“Pigmented Extramammary Paget Disease”—A Potential Mimicker of Malignant Melanoma and a Pitfall in Diagnosis: A Case Report and Review of the Literature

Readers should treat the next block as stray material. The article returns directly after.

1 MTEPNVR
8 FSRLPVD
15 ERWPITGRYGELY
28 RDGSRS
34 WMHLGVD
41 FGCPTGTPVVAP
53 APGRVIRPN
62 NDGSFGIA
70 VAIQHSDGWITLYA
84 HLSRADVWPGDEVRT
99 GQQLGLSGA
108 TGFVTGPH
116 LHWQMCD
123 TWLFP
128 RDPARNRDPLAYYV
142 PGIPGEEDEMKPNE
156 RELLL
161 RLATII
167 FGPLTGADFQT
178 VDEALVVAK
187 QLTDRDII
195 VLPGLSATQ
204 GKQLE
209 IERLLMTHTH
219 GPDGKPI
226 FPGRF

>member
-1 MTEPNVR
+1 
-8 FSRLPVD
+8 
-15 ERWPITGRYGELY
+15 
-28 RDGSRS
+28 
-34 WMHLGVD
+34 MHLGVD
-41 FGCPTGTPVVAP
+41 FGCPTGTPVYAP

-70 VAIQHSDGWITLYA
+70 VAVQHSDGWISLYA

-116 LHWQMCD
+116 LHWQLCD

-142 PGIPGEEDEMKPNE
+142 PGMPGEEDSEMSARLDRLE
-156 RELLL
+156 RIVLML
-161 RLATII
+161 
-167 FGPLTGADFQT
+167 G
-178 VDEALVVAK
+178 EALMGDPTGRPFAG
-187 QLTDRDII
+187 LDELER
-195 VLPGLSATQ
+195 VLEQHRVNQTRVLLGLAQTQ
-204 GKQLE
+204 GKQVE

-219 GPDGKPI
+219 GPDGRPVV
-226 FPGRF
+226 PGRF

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Extramammary Paget disease (EMPD) is a rare intraepithelial carcinoma and an uncommon variant of Paget disease affecting areas of the apocrine-rich skin of the perineum, vulva, and less commonly, axilla. Women in their sixth to eighth decades are commonly affected. It is exceedingly rare for EMPD to present on the face, chest, abdomen, or other nonapocrine sites and even more unusual for EMPD to present as a pigmented lesion. The relationship between Paget cells in pigmented extramammary Paget disease (PEMPD) and reactive proliferation and colonization by melanocytes has been poorly explored. The relevance of this rare entity resides in its potential to be misdiagnosed clinically and histopathologically as malignant melanoma in situ. Therefore, application of a panel of immunostains and careful analysis and interpretation of these findings are essential to arrive at the correct diagnosis. We report a new case of PEMPD on a nonapocrine site. The specimen was examined by routine microscopy including hematoxylin and eosin stain as well as immunostains. Histologic examination revealed characteristic features of PEMPD confirmed with immunohistochemical stains.

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